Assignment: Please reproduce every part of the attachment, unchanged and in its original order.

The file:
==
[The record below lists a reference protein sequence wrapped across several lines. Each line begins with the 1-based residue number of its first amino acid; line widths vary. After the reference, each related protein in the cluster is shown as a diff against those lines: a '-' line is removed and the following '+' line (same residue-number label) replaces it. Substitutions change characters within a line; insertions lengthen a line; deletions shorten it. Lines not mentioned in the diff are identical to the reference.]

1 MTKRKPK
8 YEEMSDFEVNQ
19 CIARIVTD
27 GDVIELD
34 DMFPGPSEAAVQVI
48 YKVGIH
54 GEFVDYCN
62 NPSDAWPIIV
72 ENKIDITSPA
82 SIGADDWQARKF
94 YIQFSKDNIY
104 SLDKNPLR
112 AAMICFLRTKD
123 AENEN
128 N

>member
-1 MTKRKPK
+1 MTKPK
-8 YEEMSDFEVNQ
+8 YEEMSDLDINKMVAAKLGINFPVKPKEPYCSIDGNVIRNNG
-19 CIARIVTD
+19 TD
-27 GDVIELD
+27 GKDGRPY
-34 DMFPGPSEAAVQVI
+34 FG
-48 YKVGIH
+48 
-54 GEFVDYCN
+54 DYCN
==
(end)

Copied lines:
[The record below lists a reference protein sequence wrapped across several lines. Each line begins with the 1-based residue number of its first amino acid; line widths vary. After the reference, each related protein in the cluster is shown as a diff against those lines: a '-' line is removed and the following '+' line (same residue-number label) replaces it. Substitutions change characters within a line; insertions lengthen a line; deletions shorten it. Lines not mentioned in the diff are identical to the reference.]

1 MTKRKPK
8 YEEMSDFEVNQ
19 CIARIVTD
27 GDVIELD
34 DMFPGPSEAAVQVI
48 YKVGIH
54 GEFVDYCN
62 NPSDAWPIIV
72 ENKIDITSPA
82 SIGADDWQARKF
94 YIQFSKDNIY
104 SLDKNPLR
112 AAMICFLRTKD
123 AENEN
128 N

>member
-1 MTKRKPK
+1 MTKPK
-8 YEEMSDFEVNQ
+8 YEEMSDLDINKMVAAKLGINFPVKPKEPYCSIDGNVIRNNG
-19 CIARIVTD
+19 TD
-27 GDVIELD
+27 GKDGRPY
-34 DMFPGPSEAAVQVI
+34 FG
-48 YKVGIH
+48 
-54 GEFVDYCN
+54 DYCN